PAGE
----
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Bush and the Axis-of-Cliches

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The Bush Administration has relied on an axis-of-clichés to stifle thought, inhibit debate, and generally mislead the American people. “The world is safer without Saddam Hussein.” “We are fighting the terrorists in Iraq so we don’t have to fight them here.” And “if we retreat from Iraq the terrorists will follow us home,” are just a few of the stale non-sequitars the Bush Administration has peddled to keep the public in a state of fear and prevent rational thought about the choices America faces. So long as these empty slogans frame the terms of the debate the United States will to continue make catastrophically poor decisions regarding Iraq and the War on Terror.

These bumper sticker sound bites may look like reasonable propositions, but on closer inspection they are so vacuous as to be meaningless. The key factor is that they are virtually immune from proof or disproof. Is the world really safer without Saddam? Who can possibly weigh and evaluate all the variables that bear on the safety of the world? One dictator has been deposed, but a chaotic Iraq threatens to fragment, which could lead to a regional conflagration. Ironically, one minute Bush claims the world is safer for having invaded Iraq, but in the next minute he asserts that the United States cannot leave Iraq without making the world a lot more dangerous. This kind of doublethink is dangerous because we cannot possibly gauge the progress of policies according to criteria that are entirely outside the empirical realm.

Bush’s assertion that “the world is safer without Saddam,” is disingenuous in another respect. At present, the decision to invade Iraq looks like the biggest strategic blunder in U.S. history (so Bush has taken to claiming that an objective historical judgment of his decision to invade Iraq won’t be possible for thirty or more years). How then can Bush know now that the world is safer for having invaded Iraq?

The Iraqis hate it when they hear Bush saying, “we are fighting the terrorists in Iraq so we don’t have to fight them at home.” Prior to the invasion Saddam’s secular state was a bulwark against the jihadism of religious fundamentalism, so it is more than a little insincere to make it sound like Iraq was the logical place to have it out with al-Qaeda. In fact, according to nearly every counter terrorism expert, invading Iraq has swelled the ranks of al-Qaeda, drawing a new generation of recruits from the ranks of poorly educated and disaffected Muslims who believe they are defending their faith against an Infidel superpower. In other words, invading Iraq has minted new enemies, not drawn a pre-existing anti-American army onto the battlefield of America’s choosing, as Bush’s deceptive formulation would have it.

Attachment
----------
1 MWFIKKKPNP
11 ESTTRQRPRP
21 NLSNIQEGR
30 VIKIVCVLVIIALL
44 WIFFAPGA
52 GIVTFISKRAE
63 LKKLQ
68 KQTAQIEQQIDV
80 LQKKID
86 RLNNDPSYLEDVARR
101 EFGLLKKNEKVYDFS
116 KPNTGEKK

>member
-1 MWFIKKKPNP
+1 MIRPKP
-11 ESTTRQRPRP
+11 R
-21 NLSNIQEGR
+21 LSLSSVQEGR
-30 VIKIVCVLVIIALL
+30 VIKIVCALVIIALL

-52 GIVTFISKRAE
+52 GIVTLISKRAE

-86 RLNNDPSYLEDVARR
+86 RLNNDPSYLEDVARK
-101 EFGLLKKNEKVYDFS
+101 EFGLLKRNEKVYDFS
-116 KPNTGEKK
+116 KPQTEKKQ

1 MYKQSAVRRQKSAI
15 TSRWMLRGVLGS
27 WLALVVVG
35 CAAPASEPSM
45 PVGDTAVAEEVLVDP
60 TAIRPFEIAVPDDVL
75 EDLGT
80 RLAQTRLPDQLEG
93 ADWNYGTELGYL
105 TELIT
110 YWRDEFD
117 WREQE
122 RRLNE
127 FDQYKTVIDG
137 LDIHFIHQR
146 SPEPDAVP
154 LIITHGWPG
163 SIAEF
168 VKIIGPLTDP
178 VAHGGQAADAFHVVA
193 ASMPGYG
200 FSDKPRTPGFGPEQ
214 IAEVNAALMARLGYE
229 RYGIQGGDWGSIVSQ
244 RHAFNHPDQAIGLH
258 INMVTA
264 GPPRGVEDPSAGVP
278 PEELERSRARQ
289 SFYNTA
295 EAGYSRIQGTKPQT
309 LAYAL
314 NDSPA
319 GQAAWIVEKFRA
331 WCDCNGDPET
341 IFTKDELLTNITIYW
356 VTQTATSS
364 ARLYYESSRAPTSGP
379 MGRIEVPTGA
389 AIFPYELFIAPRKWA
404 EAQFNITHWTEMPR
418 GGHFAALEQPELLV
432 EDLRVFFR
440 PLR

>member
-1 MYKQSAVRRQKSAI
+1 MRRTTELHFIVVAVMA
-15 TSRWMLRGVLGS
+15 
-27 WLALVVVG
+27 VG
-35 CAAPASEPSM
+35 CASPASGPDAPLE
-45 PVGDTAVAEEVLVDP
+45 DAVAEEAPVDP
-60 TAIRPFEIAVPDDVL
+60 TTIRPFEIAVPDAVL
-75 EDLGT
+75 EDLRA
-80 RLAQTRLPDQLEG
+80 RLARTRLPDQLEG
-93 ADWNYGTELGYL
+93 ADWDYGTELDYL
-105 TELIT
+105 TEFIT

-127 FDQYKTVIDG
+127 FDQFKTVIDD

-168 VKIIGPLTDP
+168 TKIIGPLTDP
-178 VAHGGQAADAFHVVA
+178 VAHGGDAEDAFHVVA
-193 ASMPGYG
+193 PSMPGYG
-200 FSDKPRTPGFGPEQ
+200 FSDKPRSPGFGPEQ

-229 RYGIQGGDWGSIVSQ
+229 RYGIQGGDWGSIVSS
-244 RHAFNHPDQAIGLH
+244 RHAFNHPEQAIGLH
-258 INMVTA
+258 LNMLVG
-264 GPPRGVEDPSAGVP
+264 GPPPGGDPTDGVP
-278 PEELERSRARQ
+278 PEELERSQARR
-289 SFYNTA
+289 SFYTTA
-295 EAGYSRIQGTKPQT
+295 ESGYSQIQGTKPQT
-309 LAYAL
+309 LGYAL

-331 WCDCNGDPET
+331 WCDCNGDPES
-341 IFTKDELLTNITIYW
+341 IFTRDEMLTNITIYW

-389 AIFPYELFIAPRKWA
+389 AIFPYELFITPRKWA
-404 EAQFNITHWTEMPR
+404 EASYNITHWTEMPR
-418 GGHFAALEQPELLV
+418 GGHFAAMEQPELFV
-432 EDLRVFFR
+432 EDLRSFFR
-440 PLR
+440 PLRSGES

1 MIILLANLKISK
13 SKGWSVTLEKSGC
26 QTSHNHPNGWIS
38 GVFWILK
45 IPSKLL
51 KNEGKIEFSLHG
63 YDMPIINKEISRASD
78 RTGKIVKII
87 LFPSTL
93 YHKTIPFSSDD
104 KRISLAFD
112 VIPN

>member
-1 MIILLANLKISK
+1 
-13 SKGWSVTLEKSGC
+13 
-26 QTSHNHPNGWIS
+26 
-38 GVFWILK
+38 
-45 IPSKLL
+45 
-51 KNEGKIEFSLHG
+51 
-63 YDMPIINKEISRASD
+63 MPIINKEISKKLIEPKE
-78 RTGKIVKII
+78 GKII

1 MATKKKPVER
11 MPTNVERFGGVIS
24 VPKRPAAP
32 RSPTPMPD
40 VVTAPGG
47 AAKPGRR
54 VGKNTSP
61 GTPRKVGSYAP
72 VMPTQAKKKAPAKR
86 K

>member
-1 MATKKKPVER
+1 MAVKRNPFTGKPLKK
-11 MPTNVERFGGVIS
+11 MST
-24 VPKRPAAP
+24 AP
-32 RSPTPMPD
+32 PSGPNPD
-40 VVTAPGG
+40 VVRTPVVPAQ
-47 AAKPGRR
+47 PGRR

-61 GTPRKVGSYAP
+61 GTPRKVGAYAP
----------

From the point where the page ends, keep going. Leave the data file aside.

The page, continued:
“If we retreat from Iraq they will follow us home.” Many Middle Eastern experts find this statement preposterous. Does the president mean to suggest that commuters will be dodging IEDs? That Chicago will look like Baghdad? And that hordes of jihadists with rocket propelled grenade launchers will be roaming around the heartland? The statement is purposively vague. It’s intent is to conjure a vague fear and enlist support for the president’s course in Iraq, even if that course is self-defeating and irrational.

The truth, of course, is that al-Qaeda will seek to attack us whether we are successful in Iraq or not. So long as the U.S. is a presence in the Middle East and supports Israel we will engender enemies. Reducing our footprint in the region or resolving the Palestinian-Israeli conflict would likely take a lot of the air out of al-Qaeda’s sails, but the Bush Administration’s slogans trend to cast every choice in purely military terms. So long as we shackled by Bush’s rhetoric we are likely to find ourselves trapped in a cycle of self-defeating violence.

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If you know how to frame the question you can circumscribe the answer, or even obviate the need for an answer altogether. That’s the genius of Bush’s sloganeering. Unfortunately, torturing language won’t help win the war on terror. Especially when we need reason and truth as allies.

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About the Author -- Scott D. O'Reilly is an independent writer with degrees in philosophy and psychology. His work has been published in The Humanist, Philosophy Now, Intervention Magazine, Think, and The Philosopher's Magazine. He is a (more...)
 

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